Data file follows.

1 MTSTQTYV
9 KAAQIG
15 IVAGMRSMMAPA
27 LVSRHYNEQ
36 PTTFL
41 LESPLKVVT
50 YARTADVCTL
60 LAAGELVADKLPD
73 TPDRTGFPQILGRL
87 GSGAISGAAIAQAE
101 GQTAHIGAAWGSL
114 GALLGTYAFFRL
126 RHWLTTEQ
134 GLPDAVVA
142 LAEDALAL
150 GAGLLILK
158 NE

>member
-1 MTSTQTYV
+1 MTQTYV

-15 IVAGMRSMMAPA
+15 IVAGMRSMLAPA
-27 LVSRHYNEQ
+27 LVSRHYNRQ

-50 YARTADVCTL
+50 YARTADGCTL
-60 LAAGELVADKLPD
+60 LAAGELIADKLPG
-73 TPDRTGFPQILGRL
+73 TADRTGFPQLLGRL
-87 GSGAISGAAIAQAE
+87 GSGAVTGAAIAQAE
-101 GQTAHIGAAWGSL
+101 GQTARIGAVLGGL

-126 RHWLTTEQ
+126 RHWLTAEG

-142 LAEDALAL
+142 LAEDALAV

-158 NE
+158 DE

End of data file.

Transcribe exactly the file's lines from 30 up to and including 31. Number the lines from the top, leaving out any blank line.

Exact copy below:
+73 TADRTGFPQLLGRL
-87 GSGAISGAAIAQAE